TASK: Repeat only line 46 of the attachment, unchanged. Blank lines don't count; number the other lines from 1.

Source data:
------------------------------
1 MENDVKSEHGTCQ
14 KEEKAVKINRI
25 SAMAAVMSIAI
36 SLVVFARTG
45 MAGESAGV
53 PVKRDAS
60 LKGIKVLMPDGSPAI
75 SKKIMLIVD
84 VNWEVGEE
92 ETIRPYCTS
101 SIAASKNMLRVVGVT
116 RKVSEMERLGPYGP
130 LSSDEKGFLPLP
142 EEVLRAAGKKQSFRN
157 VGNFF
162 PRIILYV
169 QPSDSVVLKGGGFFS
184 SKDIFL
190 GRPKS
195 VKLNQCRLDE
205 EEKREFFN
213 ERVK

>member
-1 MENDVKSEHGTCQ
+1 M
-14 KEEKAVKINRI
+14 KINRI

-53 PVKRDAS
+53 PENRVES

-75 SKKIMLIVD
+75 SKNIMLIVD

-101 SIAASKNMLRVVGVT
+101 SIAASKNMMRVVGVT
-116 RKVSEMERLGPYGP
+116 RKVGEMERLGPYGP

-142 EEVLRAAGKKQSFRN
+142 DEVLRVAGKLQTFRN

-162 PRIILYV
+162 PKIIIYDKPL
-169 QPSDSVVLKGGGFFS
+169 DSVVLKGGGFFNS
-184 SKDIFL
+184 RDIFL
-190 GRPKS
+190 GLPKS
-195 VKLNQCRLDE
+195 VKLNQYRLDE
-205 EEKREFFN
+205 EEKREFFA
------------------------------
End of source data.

-195 VKLNQCRLDE